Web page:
This could have been a bunch of old favourite songs and obvious choices, made over a weekend, but the care and commitment really stands out, and I think it's the secret to why the album works so very well.

Wednesday, April 6, 2016


Not all singer-songwriters have to be mellow about it, and Cash lets his Dogs loose on this set of guitar rockers. Smart lyrics a big, joyous sound to play along with, with most songs coming in at a concise, three to four minute range, sounding like an album full of singles.

Producer Ian Blurton does a stellar job on the mix, with a great big bass sound up front, lots of crunch, and great, vintage 70's/80's ambiance. The band has put together some intricate and explosive mixes, lots of imaginative tricks and fun moments that make each song a joy to follow. Those are the moments that make an album memorable, where you can't wait to play it again, to hear that little bit in one place, a favourite moment on the next, and the next.

There's the na-na-na-na-na-na-na-na lead-in vocals on You Can't Hurt Me; the elongated closing freak-out on Radio Waves; the powerful, punching bridge in That Was The Summer, so catchy a rocker that I just can't wait for June to make it this summer's theme song. Cash has already proven himself a strong writer, but on his third album and second with the Romantic Dogs, the bunch of them have made a great band album.

Monday, April 4, 2016


Oh Willie, you old softie.  Maybe all that dope has gone to your head over the years, but you sure are a sentimental one. After all, you did the original retro-crooner album, Stardust, back in '78, way before Buble, Rod and all the smoothies.  Wouldn't you know that craggy voice was just perfect for the classic songbook numbers.  He even did a Gershwin tune back then, Someone To Watch Over Me.

Some 38 years later, everybody and Garfunkel has had their shot at those standards, but Willie still likes them enough to do this full album of George and Ira. He's still the best, too. Phrasing, baby. The very best, from Bing to Bob Dylan, win with phrasing over pitch, every time. These 90-year old artifacts still sound contemporary because of the way Willie sings them, which lets the brilliance of the melody and lyrics come through.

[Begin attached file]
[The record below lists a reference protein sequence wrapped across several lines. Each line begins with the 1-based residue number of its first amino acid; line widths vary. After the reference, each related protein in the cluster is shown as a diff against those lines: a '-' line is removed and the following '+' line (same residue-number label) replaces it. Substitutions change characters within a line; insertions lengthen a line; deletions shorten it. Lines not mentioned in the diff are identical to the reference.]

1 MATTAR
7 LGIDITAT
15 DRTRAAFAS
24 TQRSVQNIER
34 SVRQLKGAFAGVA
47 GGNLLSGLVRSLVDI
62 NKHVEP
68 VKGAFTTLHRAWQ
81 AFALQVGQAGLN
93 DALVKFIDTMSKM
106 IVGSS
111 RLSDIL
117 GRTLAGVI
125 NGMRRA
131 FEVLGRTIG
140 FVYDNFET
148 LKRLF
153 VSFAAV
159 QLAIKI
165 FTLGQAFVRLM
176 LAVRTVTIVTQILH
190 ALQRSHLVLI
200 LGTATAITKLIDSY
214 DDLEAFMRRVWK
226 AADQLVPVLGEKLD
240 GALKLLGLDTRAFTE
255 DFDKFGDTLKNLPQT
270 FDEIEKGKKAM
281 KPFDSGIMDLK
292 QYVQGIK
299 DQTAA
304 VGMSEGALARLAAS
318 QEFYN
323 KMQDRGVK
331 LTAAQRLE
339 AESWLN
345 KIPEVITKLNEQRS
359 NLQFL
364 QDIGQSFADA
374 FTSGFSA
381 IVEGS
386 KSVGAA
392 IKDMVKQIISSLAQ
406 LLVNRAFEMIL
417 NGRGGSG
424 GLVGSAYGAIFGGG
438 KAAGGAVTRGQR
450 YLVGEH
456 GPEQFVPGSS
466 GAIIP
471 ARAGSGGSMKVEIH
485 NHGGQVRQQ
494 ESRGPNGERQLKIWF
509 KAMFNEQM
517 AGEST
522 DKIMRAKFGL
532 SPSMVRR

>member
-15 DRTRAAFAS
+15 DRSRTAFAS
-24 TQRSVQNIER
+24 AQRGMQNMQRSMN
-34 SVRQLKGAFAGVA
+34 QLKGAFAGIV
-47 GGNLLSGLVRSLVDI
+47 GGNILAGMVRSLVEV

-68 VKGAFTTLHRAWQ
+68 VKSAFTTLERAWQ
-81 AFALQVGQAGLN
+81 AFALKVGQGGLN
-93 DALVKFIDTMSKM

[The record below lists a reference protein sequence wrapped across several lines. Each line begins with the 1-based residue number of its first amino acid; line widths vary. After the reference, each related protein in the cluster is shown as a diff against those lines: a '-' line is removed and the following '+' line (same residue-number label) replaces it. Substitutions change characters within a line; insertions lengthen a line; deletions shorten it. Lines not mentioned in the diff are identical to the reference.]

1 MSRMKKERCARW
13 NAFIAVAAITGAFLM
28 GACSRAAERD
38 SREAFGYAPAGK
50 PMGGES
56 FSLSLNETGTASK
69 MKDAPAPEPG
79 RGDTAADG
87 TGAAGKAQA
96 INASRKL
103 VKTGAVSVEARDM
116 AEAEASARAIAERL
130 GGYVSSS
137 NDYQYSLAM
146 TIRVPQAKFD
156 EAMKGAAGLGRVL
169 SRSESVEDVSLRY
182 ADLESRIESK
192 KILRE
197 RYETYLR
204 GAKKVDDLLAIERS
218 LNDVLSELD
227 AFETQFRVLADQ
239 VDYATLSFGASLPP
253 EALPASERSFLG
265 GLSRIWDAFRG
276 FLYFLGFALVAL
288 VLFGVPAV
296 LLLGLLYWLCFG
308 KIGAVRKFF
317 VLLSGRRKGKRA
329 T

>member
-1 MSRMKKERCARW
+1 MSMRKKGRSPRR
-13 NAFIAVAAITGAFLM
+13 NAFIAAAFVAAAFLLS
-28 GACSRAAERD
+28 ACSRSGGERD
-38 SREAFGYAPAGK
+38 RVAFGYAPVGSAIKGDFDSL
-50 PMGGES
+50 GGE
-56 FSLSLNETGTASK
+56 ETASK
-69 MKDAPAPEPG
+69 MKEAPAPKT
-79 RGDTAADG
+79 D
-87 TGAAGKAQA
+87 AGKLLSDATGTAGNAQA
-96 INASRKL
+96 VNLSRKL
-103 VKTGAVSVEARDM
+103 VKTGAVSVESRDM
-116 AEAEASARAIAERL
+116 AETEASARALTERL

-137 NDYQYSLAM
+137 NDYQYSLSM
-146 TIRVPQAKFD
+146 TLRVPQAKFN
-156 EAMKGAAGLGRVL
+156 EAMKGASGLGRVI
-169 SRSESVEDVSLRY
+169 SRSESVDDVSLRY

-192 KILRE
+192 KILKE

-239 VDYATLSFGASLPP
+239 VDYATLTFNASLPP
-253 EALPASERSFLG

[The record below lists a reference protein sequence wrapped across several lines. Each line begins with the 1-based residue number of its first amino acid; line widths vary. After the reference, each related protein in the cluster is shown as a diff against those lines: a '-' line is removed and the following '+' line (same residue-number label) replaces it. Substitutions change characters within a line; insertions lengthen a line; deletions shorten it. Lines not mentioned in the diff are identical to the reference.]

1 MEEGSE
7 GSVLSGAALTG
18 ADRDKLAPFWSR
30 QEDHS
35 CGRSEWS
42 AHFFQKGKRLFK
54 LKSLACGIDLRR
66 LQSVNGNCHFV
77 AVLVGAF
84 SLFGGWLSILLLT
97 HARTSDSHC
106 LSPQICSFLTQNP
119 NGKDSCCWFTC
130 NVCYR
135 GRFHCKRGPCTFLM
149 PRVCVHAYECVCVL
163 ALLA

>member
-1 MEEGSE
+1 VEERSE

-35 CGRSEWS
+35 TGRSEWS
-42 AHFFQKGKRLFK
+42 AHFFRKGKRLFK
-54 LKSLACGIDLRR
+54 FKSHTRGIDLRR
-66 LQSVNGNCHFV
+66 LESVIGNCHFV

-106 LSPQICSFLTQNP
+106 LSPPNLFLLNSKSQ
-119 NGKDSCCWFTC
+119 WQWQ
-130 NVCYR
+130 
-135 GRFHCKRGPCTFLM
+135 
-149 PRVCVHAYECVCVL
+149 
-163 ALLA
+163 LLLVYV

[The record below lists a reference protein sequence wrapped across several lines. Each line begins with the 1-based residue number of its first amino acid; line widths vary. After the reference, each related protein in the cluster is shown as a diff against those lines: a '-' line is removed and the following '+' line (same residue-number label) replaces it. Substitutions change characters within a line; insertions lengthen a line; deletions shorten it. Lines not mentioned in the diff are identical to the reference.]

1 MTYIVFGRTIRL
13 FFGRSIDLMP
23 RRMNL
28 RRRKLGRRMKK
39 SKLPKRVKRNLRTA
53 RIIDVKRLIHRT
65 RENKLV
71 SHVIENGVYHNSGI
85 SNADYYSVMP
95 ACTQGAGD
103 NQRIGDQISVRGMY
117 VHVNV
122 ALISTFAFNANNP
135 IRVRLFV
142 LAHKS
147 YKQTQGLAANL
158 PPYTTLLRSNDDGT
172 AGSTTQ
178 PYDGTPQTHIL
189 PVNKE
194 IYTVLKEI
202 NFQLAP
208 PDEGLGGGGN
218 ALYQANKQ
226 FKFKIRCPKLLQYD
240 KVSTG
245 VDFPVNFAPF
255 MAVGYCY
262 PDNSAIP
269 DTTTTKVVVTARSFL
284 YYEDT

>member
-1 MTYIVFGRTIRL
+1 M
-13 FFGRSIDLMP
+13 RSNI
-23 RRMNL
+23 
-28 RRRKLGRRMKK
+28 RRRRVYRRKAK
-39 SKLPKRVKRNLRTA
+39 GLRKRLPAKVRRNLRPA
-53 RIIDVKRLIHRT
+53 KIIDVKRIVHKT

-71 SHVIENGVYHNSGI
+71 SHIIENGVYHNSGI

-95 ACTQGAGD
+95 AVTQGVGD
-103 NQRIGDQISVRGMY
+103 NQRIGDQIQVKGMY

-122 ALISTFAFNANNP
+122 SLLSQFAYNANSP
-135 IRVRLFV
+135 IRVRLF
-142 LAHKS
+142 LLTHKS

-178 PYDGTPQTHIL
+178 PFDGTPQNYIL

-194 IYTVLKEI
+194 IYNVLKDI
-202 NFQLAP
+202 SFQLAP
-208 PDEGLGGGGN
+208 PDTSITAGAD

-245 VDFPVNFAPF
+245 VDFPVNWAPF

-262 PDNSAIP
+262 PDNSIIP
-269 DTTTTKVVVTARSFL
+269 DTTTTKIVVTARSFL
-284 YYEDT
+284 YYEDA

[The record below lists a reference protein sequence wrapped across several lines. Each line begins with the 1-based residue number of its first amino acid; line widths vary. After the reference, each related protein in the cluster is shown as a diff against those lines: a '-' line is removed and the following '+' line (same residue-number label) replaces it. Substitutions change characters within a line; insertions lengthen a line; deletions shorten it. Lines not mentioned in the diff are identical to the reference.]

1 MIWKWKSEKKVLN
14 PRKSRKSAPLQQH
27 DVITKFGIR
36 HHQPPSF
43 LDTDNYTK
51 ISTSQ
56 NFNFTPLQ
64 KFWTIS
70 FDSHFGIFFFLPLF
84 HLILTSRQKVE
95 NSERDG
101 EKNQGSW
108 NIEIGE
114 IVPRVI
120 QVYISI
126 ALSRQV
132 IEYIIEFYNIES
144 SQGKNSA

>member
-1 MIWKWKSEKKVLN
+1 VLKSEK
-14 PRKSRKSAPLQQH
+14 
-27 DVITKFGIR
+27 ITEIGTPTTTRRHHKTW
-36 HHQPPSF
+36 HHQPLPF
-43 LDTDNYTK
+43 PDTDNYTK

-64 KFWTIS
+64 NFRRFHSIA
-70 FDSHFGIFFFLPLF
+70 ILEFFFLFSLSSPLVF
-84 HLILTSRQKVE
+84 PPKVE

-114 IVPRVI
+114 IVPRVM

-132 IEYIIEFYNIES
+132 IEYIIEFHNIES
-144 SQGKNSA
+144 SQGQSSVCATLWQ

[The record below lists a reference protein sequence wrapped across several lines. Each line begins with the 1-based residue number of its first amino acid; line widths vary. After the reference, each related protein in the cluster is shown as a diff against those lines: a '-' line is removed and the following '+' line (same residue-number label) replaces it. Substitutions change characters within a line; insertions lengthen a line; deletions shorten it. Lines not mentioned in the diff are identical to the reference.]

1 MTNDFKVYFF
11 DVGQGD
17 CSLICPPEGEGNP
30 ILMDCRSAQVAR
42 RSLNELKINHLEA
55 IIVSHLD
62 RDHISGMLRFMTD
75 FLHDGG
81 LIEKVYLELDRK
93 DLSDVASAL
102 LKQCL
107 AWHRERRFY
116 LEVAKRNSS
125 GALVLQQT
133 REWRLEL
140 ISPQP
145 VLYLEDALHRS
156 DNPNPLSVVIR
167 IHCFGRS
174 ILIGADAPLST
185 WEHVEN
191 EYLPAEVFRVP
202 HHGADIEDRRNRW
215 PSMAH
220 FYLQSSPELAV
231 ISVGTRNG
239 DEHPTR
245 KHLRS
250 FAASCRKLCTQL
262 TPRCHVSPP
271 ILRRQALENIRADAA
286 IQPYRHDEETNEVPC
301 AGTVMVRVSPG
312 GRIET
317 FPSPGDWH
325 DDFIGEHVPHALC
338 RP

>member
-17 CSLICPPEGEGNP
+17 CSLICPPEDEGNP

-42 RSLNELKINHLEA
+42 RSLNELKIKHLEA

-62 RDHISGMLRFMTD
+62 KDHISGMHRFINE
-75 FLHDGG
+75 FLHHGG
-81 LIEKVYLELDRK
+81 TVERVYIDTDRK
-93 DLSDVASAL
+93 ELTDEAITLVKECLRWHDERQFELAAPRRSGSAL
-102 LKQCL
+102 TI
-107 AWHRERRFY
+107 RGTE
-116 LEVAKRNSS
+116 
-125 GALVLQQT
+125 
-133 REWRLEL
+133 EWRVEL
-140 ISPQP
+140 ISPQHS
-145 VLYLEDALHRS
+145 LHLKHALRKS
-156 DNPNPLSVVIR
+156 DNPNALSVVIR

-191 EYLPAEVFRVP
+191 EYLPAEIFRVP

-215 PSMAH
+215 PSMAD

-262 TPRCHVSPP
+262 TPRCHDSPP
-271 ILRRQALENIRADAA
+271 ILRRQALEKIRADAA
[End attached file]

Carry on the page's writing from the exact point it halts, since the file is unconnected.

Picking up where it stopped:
Having grown up with these songs, Nelson sounds natural with even the toughest of Gershwin rhymes, those in that scandalous skeptic's tune, It Ain't Necessarily So, which debates the bigger fish stories in the Bible. Only Willie could today pull off the rhyme scheme "Oh Jonah, he lived in the whale/Oh Jonah, he lived in the whale/For he made his home in/That fish's abdomen/Oh Jonah, he lived in the whale."

Now, Sinatra, he was a great Gershwin interpreter for sure, as well as Ella and a few other fellas. But for a modern sound, Willie will do, won't he?

Sunday, April 3, 2016


Lynn's last album, the Jack White-produced Van Lear Rose in 2004, was a big hit for her, introducing her to a new generation of rock fans, so you would have thought she would have followed that up right away. But instead, the past decade she's been doing occasional sessions with her daughter Patsy Lynn Russell and Johnny and June's kid, John Carter Cash, producing in the House of Cash cabin studio. Over time, these recordings became a kind of musical autobiography, as Lynn went back to some of her old songs, as well as mountain music that influenced her career. As well, she wrote some new ones, and found more current covers. She's revealed these 13 cuts are part of at least 100 recorded, with the next album's songs already chosen.

Bring it on. Full Circle sees Lynn sounding as great as she ever has, her voice full and inspiring at 83. The kids, Cash and Russell, have recorded in her a spare manner; not the bare minimum of many of the Rick Rubin sessions with Johnny Cash, but rather the sound of acoustic music of earlier country days. The old Carter Family favourite, Black Jack David, is just guitars, bass, mandolin and vocals, and Lynn is clearly in her element. The most produced cuts add a little electric guitar and pedal steel, but still retain the acoustic bed.

Everybody Wants To Go To Heaven ("but nobody wants to die") is a remake of the song she wrote and recorded in 1965, but sounds better than ever now, with piano and a bluegrass-gospel feel. Her update of the classic hit Fist City doesn't have the disarming chipper feel of the controversial original, but still packs a punch (sorry) in the less-produced style.

Lynn's picked out a few favourite cuts as well, including a version of T. Graham Brown's 90's cut Wine Into Water, a great lyric which she makes her own. As she's always done, Lynn sings about important issues in her life, knowing they are something her fans understand as well. In this case, it's about dealing with the effects of alcoholism on a family, and as she's written about before, she saw that first-hand with her late husband, Mooney. Lynn's fans have always known she sings the truth, no matter how much it hurt.

There are a couple of celebrity cameos, one from Willie Nelson, a duet on Lay Me Down, plus a humble turn from Elvis Costello, singing the backing vocals on another new Lynn cut, Everything It Takes. If the rest of the hundred cuts in the can match these, it's going to be a joy.